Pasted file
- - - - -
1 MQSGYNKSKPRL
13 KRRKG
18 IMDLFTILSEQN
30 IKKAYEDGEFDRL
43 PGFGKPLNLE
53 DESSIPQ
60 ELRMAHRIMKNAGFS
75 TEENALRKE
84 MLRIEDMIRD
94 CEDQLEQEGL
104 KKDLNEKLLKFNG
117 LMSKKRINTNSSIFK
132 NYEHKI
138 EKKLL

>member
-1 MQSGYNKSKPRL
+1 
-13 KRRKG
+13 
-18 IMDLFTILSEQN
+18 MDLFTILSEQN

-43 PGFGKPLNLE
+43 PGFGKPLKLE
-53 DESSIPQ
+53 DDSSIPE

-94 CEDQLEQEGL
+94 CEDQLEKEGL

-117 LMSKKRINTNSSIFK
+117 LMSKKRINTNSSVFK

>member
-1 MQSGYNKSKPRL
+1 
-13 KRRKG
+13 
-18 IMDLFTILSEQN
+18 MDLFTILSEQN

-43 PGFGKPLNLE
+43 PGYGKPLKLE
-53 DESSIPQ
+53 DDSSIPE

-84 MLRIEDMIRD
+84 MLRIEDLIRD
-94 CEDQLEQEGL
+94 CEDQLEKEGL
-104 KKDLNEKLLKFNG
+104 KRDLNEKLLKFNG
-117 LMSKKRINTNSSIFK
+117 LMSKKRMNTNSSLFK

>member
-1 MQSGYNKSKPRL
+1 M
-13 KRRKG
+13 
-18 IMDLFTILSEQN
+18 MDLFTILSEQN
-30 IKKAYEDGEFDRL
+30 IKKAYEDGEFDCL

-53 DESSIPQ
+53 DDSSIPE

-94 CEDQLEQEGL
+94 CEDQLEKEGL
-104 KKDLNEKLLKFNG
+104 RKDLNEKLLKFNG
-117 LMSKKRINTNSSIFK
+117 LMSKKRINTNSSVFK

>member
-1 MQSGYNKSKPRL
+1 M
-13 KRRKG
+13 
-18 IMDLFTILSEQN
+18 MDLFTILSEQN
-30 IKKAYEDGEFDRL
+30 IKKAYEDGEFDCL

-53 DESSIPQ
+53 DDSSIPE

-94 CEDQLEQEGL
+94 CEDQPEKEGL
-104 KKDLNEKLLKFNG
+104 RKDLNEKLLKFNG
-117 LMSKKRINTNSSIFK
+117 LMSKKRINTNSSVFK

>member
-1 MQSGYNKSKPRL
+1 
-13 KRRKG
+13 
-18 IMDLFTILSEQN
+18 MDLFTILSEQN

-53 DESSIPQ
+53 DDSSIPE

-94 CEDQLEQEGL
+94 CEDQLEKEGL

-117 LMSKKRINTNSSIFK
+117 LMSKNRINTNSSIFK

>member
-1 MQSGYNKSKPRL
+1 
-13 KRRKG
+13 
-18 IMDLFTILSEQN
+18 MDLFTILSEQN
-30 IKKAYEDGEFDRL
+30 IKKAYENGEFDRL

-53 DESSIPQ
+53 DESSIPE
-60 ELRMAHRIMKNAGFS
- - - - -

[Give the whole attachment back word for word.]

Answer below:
1 MQSGYNKSKPRL
13 KRRKG
18 IMDLFTILSEQN
30 IKKAYEDGEFDRL
43 PGFGKPLNLE
53 DESSIPQ
60 ELRMAHRIMKNAGFS
75 TEENALRKE
84 MLRIEDMIRD
94 CEDQLEQEGL
104 KKDLNEKLLKFNG
117 LMSKKRINTNSSIFK
132 NYEHKI
138 EKKLL

>member
-1 MQSGYNKSKPRL
+1 
-13 KRRKG
+13 
-18 IMDLFTILSEQN
+18 MDLFTILSEQN

-43 PGFGKPLNLE
+43 PGFGKPLKLE
-53 DESSIPQ
+53 DDSSIPE

-94 CEDQLEQEGL
+94 CEDQLEKEGL

-117 LMSKKRINTNSSIFK
+117 LMSKKRINTNSSVFK

>member
-1 MQSGYNKSKPRL
+1 
-13 KRRKG
+13 
-18 IMDLFTILSEQN
+18 MDLFTILSEQN

-43 PGFGKPLNLE
+43 PGYGKPLKLE
-53 DESSIPQ
+53 DDSSIPE

-84 MLRIEDMIRD
+84 MLRIEDLIRD
-94 CEDQLEQEGL
+94 CEDQLEKEGL
-104 KKDLNEKLLKFNG
+104 KRDLNEKLLKFNG
-117 LMSKKRINTNSSIFK
+117 LMSKKRMNTNSSLFK

>member
-1 MQSGYNKSKPRL
+1 M
-13 KRRKG
+13 
-18 IMDLFTILSEQN
+18 MDLFTILSEQN
-30 IKKAYEDGEFDRL
+30 IKKAYEDGEFDCL

-53 DESSIPQ
+53 DDSSIPE

-94 CEDQLEQEGL
+94 CEDQLEKEGL
-104 KKDLNEKLLKFNG
+104 RKDLNEKLLKFNG
-117 LMSKKRINTNSSIFK
+117 LMSKKRINTNSSVFK

>member
-1 MQSGYNKSKPRL
+1 M
-13 KRRKG
+13 
-18 IMDLFTILSEQN
+18 MDLFTILSEQN
-30 IKKAYEDGEFDRL
+30 IKKAYEDGEFDCL

-53 DESSIPQ
+53 DDSSIPE

-94 CEDQLEQEGL
+94 CEDQPEKEGL
-104 KKDLNEKLLKFNG
+104 RKDLNEKLLKFNG
-117 LMSKKRINTNSSIFK
+117 LMSKKRINTNSSVFK

>member
-1 MQSGYNKSKPRL
+1 
-13 KRRKG
+13 
-18 IMDLFTILSEQN
+18 MDLFTILSEQN

-53 DESSIPQ
+53 DDSSIPE

-94 CEDQLEQEGL
+94 CEDQLEKEGL

-117 LMSKKRINTNSSIFK
+117 LMSKNRINTNSSIFK

>member
-1 MQSGYNKSKPRL
+1 
-13 KRRKG
+13 
-18 IMDLFTILSEQN
+18 MDLFTILSEQN
-30 IKKAYEDGEFDRL
+30 IKKAYENGEFDRL

-53 DESSIPQ
+53 DESSIPE
-60 ELRMAHRIMKNAGFS